ERNST & YOUNG
What Are Your Medical Records?
Medical records, also known as your health records, are a compilation of your identifying patient information. They contain all records pertaining to your care under the provider overseeing a particular condition or period of time.
Unfortunately, there is not just one unified location where you can access your medical record. In fact, most people have a number of versions of their medical records housed with the various different providers, hospitals, or rehabilitation centers where they have received care. Medical records can be kept stored within files at medical offices or stored digitally. Due to advancements in technology and software availability, most providers and health care systems now keep and store most electronically.
The information within your medical records can include but is not limited to:
- Medical history
- Clinical Data
- Diagnostic Results
- Surgeries & Procedures
- Doctor’s Notes
- Therapy or Rehabilitation Notes
- Treatment Plans
Why Should You Request a Copy of Your Medical Records?
There are many reasons for which you should obtain a copy of your medical records. One of the most obvious and vital reasons to keep a copy is to ensure you receive the best care possible. It provides your comprehensive medical history to providers who are managing your care.
Requesting a copy from time to time also allows you to review the information within these records and ensure the information is accurate and up to date including any new conditions you may have developed that could affect your future care. If you discover any errors within your medical record you can request a correction or change to your record from your provider.
Keep in mind most providers are only required to keep medical records for a certain period of time. The exact amount of time varies by jurisdiction but most average a minimum of 6 years.
Medical records can be requested for various reasons including:
- Transferring care to a new provider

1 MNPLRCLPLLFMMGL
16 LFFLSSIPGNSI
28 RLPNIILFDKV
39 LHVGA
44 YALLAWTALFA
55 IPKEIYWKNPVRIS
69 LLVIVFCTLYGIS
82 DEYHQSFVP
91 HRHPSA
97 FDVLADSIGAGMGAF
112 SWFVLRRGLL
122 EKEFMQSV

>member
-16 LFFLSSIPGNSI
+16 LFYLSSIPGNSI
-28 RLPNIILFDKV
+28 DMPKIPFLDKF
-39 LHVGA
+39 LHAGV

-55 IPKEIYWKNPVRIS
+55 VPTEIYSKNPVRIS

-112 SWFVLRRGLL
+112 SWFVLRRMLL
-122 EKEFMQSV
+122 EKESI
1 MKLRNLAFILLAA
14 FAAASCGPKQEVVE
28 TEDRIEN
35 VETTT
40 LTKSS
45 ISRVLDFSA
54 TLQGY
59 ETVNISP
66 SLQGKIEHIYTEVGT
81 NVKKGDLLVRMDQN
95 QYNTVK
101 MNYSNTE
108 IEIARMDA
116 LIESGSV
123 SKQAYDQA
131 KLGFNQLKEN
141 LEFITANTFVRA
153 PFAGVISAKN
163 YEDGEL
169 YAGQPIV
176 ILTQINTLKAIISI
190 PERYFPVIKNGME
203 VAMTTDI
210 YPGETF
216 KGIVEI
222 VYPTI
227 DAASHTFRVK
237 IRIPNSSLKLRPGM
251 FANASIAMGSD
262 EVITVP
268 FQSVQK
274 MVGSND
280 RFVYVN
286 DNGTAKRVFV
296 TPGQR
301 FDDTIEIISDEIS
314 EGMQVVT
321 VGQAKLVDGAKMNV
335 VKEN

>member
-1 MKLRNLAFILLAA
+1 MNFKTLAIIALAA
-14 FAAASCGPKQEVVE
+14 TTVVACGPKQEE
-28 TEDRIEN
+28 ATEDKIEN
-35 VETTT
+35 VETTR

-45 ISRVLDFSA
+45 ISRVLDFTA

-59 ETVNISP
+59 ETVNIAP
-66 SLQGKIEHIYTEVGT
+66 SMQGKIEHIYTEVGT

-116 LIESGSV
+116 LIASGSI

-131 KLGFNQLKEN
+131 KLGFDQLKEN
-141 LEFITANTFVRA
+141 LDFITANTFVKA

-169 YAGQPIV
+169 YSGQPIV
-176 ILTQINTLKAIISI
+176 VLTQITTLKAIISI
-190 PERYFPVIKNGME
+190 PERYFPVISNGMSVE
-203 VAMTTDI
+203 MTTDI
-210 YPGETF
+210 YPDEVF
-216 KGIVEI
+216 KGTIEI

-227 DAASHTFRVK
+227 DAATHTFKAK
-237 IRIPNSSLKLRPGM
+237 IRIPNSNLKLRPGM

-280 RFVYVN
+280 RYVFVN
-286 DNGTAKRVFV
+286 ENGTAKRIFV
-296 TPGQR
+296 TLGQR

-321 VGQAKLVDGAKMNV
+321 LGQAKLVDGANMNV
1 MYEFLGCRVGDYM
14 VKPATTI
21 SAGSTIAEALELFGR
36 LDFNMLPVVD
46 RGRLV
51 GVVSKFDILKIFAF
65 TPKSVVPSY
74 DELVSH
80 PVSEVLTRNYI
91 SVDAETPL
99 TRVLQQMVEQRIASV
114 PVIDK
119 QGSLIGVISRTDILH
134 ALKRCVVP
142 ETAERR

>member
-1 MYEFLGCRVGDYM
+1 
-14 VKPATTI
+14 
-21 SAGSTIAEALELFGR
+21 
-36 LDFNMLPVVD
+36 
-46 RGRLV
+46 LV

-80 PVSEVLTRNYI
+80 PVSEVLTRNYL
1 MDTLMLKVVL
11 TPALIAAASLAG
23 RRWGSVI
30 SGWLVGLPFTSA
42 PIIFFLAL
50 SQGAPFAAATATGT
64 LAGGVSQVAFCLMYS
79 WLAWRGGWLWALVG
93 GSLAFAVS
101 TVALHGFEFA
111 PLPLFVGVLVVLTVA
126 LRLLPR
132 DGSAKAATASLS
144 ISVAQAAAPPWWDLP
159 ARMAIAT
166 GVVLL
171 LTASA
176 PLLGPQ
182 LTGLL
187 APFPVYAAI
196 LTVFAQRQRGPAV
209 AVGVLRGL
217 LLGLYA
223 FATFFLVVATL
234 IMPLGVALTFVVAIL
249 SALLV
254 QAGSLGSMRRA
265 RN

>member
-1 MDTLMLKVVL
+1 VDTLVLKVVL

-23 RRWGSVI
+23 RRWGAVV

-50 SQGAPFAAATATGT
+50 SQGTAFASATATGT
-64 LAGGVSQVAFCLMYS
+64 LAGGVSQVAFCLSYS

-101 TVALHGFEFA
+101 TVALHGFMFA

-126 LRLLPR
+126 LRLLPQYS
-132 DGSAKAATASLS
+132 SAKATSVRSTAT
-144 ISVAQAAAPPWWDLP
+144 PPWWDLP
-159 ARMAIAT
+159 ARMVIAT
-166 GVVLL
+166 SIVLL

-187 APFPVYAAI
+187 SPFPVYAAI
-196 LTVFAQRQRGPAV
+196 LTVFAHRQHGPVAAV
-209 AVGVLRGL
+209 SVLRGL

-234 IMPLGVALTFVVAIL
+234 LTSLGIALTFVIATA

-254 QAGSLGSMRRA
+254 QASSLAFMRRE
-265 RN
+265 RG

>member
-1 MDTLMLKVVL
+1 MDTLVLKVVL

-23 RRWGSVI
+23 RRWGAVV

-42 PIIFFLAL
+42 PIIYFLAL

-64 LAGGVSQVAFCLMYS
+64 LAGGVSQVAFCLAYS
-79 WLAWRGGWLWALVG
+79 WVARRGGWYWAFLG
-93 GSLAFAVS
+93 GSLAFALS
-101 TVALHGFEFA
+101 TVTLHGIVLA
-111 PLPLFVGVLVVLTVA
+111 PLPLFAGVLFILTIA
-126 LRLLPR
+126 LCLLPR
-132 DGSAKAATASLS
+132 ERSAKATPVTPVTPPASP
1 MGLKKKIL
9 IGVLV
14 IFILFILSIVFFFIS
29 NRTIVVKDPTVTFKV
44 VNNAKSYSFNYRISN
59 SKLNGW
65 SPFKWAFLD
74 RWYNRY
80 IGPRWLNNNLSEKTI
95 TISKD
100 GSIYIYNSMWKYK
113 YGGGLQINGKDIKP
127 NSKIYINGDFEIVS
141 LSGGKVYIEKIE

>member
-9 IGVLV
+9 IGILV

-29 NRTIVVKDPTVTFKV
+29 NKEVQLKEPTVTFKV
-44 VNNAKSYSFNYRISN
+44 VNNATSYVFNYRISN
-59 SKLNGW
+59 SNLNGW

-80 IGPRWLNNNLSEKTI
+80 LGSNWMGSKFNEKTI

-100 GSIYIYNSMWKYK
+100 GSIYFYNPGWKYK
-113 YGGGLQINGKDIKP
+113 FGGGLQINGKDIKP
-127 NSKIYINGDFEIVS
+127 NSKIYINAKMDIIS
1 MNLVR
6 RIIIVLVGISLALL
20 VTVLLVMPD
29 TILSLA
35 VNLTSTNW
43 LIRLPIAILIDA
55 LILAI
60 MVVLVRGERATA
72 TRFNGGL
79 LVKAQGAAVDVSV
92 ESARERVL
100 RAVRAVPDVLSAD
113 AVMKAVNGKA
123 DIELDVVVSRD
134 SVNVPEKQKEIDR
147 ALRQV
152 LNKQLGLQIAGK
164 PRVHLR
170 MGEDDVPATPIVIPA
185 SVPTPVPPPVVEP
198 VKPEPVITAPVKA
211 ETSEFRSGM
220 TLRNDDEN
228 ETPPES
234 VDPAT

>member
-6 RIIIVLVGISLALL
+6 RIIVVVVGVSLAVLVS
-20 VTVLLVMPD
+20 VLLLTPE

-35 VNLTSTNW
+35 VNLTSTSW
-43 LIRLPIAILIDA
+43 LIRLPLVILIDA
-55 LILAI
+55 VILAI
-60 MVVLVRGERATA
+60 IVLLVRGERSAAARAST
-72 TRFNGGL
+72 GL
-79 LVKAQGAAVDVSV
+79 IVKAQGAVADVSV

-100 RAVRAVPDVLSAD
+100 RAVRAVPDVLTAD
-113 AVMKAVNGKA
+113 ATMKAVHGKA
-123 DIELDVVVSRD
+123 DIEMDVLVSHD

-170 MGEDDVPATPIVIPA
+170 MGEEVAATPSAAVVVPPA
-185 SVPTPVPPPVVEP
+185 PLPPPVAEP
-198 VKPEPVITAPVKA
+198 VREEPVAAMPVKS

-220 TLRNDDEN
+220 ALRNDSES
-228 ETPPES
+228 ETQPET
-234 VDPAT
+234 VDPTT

- To develop a care plan for a family member or loved one
- To file a disability or worker’s compensation claim
- For an upcoming or pending lawsuit
How Do You Request Medical Records For Yourself?
In theory, requesting medical records should be an easy and straightforward process; however, that is often not the case. Although HIPAA laws grant you the legal right to obtain your medical records there is not a consensus or specific protocol that each provider must follow in order to provide this information. Once you decide to request a copy of your medical records, you must follow certain steps to ensure you receive all the information that is available to you.
1. Compile a List of Providers
Remember that each specialist, primary care physician, and health care setting you have received medical treatment from will have their own medical record of you and your care.
2. Check Your Patient Portal If Available
Many health care providers now keep their records stored electronically and in some cases provide access for patients to their personal health records through a patient portal website. Ask your providers if this option is available for their patients if so, proceed to download and save a PDF copy of your personal health record from the portal.
3. Provide a Written Request for Your Medical Records